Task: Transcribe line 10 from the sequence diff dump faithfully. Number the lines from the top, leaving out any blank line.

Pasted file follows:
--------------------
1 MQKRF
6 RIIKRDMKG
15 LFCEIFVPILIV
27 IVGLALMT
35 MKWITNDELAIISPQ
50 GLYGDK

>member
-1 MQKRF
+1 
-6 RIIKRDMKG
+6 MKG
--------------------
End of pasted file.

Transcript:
-6 RIIKRDMKG